As part of an effort to reinvigorate Japan’s struggling agriculture sector, the government of Prime Minister Shinzo Abe is waging a war against what is largely seen as a hotbed of vested interests that has long dominated the industry.
Based on proposals compiled by the ruling Liberal Democratic Party and a government body on regulatory reforms, Abe on Tuesday approved a watered-down plan to shake up the National Federation of Agricultural Cooperative Associations, better known as Zen-Noh, a juggernaut that boasts ¥6 trillion in annual operating revenues.
While the original reform proposal by the Council for Regulatory Reform set a one-year deadline for Zen-Noh’s withdrawal from its procurement and sales operations, Tuesday’s version did not specify such a time frame, merely urging the group to make “voluntary” efforts toward the goal.
In another major compromise, the latest version also omitted calls by the council that Zen-Noh scale down by half its credit business within three years, a structural reform that — if implemented — would have allowed its regional cooperatives to better focus on sales operations.
The group, the latest proposal said, is instead expected to unveil annual blueprints and numerical targets in order to forge ahead with its reforms.
The government considers a drastic scale-down of the group essential to jump-starting the long-stalled competitiveness of Japan’s farming business. A shift to what is dubbed more “aggressive agriculture” constitutes a vital pillar of Abe’s growth strategy to “resurrect” Japan from decades of economic malaise.
“Zen-Noh’s reform will be a catalyst for a major shake-up of Japan’s agricultural industry as a whole,” Abe told a Tuesday session of the regulatory council, an advisory body to the prime minister. “I want the organization to turn over a new leaf and press ahead with fundamental reforms.”
In a related move, the government also approved a separate plan to expand the scope of dairy farmers eligible for government subsidies.
Such a comprehensive set of agricultural reforms will be the first of their kind in 50 years, Chief Cabinet Secretary Yoshihide Suga said Tuesday, adding they are designed to boost farmers’ incomes and competitiveness.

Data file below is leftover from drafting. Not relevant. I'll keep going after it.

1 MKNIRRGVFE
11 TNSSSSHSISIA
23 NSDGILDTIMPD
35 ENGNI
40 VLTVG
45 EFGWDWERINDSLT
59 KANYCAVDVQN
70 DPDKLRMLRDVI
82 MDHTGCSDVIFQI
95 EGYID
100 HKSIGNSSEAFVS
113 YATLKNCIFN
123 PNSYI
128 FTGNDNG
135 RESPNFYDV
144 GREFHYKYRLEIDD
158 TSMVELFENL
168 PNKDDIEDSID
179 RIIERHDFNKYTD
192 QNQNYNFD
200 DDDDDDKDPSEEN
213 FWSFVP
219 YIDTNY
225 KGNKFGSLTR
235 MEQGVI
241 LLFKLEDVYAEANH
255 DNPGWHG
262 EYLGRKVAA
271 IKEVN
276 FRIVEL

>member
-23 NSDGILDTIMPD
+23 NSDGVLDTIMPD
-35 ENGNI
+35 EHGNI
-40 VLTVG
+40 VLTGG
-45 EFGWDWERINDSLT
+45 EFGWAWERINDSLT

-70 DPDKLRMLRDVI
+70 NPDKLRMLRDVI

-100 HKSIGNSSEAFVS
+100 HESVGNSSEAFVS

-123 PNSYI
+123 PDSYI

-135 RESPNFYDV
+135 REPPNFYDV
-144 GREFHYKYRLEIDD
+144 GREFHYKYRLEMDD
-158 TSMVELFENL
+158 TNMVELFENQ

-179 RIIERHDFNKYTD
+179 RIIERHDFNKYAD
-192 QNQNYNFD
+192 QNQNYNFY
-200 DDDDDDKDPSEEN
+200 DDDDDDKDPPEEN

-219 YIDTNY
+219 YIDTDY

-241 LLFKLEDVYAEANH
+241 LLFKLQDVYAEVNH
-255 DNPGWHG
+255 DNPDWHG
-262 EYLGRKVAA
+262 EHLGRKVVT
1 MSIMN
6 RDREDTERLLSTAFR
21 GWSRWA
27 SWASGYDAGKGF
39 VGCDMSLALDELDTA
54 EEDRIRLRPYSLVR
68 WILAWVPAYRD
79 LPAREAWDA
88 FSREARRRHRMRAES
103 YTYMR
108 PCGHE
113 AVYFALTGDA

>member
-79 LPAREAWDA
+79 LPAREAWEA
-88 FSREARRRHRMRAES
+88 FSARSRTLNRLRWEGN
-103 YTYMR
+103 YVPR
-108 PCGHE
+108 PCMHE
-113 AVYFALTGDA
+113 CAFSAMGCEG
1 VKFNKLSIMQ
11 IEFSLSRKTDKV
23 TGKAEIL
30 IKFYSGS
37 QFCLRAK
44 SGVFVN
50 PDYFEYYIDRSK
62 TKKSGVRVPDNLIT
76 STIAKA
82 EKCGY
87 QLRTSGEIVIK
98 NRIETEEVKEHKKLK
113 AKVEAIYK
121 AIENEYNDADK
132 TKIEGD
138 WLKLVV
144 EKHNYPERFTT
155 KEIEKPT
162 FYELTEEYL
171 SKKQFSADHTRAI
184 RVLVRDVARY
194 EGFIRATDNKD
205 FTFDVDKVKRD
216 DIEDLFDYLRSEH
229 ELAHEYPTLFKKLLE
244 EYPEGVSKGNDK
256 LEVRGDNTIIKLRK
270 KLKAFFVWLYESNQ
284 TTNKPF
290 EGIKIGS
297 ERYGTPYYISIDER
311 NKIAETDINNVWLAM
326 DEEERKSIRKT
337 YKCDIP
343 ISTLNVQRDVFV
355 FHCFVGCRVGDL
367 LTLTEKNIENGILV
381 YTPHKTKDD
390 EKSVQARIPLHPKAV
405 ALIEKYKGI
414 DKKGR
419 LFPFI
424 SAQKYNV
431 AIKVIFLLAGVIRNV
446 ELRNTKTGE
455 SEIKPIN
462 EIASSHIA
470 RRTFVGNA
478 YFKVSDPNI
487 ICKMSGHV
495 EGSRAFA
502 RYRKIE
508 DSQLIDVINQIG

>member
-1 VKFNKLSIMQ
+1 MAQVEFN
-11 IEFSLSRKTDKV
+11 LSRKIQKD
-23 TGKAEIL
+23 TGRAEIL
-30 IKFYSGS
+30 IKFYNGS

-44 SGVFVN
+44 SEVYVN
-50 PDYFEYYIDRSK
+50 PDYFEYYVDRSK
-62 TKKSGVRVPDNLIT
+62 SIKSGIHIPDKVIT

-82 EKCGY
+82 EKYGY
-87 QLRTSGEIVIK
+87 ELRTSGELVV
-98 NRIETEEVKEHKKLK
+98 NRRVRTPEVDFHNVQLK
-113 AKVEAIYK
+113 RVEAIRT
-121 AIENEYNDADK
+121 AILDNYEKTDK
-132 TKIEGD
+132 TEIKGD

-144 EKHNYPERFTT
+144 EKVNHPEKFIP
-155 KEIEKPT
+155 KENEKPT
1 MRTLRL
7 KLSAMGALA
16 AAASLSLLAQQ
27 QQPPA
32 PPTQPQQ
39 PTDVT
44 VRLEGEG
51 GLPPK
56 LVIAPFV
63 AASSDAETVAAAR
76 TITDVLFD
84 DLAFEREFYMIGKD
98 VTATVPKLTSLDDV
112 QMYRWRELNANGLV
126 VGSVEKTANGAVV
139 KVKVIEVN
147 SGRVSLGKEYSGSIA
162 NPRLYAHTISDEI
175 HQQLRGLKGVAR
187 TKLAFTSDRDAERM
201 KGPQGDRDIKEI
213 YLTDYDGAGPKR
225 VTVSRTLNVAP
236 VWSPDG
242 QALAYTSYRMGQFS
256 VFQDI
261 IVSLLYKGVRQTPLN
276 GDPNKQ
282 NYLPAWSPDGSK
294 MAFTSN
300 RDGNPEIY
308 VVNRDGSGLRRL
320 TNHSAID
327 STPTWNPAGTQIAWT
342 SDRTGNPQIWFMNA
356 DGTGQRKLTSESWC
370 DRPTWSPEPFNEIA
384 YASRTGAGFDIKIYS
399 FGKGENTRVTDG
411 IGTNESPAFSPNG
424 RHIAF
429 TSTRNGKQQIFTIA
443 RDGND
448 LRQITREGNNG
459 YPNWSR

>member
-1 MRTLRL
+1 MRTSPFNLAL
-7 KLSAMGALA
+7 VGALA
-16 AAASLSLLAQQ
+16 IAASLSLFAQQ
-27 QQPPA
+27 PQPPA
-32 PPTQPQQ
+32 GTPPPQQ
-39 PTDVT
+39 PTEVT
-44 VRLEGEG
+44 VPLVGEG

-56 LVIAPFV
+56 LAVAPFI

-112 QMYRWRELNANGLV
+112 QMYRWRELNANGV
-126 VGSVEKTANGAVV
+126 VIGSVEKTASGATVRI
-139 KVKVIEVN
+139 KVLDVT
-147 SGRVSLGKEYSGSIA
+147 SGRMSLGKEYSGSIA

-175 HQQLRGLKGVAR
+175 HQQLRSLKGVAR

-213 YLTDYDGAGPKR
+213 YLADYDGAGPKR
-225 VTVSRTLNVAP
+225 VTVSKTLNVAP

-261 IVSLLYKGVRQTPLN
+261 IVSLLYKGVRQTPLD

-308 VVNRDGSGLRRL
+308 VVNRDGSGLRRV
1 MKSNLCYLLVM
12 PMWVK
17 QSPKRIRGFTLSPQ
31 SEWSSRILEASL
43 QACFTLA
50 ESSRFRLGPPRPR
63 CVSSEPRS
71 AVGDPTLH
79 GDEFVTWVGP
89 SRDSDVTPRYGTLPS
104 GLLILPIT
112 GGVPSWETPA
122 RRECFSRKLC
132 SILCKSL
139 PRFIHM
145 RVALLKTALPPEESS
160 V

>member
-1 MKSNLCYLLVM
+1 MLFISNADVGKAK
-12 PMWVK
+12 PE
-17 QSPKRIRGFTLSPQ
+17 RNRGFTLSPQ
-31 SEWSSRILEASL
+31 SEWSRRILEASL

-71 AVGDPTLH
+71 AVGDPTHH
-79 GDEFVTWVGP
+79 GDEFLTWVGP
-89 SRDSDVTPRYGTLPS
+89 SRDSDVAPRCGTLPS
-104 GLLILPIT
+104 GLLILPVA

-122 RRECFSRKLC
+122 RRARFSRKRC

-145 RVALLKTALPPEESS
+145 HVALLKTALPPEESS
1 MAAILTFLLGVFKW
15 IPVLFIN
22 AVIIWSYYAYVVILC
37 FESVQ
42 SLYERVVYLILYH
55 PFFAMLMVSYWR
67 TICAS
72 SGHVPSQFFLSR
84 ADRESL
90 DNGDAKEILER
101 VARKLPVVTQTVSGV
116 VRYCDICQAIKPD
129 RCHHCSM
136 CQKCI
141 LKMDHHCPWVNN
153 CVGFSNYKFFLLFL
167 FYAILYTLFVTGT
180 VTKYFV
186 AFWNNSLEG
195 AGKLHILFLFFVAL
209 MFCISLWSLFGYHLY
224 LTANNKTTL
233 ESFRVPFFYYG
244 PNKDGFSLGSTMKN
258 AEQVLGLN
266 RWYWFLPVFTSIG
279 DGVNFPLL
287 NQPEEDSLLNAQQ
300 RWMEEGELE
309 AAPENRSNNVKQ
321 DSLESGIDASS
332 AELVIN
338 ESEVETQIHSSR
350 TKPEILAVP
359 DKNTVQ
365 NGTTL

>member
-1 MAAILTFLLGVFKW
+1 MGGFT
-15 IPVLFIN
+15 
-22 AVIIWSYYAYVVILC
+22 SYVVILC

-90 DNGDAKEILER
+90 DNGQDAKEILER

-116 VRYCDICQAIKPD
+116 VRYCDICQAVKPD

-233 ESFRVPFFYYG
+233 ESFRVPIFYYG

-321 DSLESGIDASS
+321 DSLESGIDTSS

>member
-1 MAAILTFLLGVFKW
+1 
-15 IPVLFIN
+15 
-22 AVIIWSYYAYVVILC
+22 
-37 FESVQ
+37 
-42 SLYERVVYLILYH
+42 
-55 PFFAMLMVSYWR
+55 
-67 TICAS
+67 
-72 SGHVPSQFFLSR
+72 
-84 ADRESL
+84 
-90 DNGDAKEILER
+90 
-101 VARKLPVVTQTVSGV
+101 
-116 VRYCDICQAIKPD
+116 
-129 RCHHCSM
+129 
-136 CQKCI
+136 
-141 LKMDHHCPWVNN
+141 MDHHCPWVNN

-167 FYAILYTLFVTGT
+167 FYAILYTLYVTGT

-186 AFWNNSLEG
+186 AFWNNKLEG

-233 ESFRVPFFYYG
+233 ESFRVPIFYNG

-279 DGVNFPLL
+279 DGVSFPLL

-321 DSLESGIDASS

Abe’s calls for a structural overhaul of Japan’s agriculture reflect his dismay at the severity of a demographic crisis gnawing at the industry.
The nation’s farming population has steadily decreased over the years, reaching an all-time low of 2.09 million people in 2015, compared with 3.89 million in 2000, according to the latest census by the Agriculture, Forestry and Fisheries Ministry. The average age of farmers edged up to 66.4 years old, underlining the shortage of young successors.
Critics call Zen-Noh the bane of Japan’s agricultural sector, saying it has put the needs of farmers on the back burner in favor of its own interests.
“Over the years, Zen-Noh has prioritized expanding itself, oblivious to the interests of co-op farmers nationwide,” said Kazunuki Oizumi, an agricultural economics professor emeritus at Miyagi University.
Exempt from the anti-monopoly law, Zen-Noh wields significant clout in the agricultural industry, reportedly controlling a 70 percent, 60 percent and 50 percent sales share of fertilizers, pesticides and farming machinery, respectively.
It rakes in profits by selling to domestic farmers the fertilizers, pesticides and a variety of other materials procured from manufacturers.
Its tendency to purchase materials at a relatively high price — seen as a sign of its cozy ties with manufacturers — then leads to higher costs passed on to farmers. A September probe by the agricultural ministry showed that fertilizers and pesticides purchased by Japan’s farmers in 2013 were 20 to 30 percent more expensive than those by their South Korean counterparts, despite the climate similarity between the two nations.
At the same time, Oizumi said, the overwhelming dominance of Zen-Noh has resulted in farmers becoming so reliant on the organization for everything from buying materials to selling their own products that they find little incentive to question its legitimacy. Such complacency has stymied their competitiveness, he said.
But whether Tuesday’s plan approved by the government will change this status quo remains to be seen.
While calling for the streamlining of Zen-Noh’s procurement methods and its transformation into a slimmer organization, the plan eviscerated some of the most root-and-branch reforms suggested by the regulatory reform council earlier this month.
Responsible for the water-down is the LDP, which assessed the council’s suggestions and unveiled its own, more benign, proposal Friday. The council then tweaked its own proposal so that it would hew to the LDP version.
The turn of events shed renewed light on the LDP’s reluctance to antagonize Zen-Noh, with some of its lawmakers strongly beholden to its influence.
The LDP may have also felt it couldn’t afford to risk further backlash from Zen-Noh after losing five of the six seats in the Tohoku region in July’s Upper House election, due partly to its push for the Trans-Pacific Partnership free trade deal. Tohoku is known for its farming industry.
Shinjiro Koizumi, a 35-year-old rising star of the LDP who was tasked with compiling the party’s proposal, told reporters last Friday he had a “hard time” striking a balance between living up to government expectations and keeping Zen-Noh happy. He is a son of former Prime Minister Junichiro Koizumi.
The government has no legally-binding power over Zen-Noh, a private organization.
“Whether the reforms will really be implemented is unclear,” Oizumi said.
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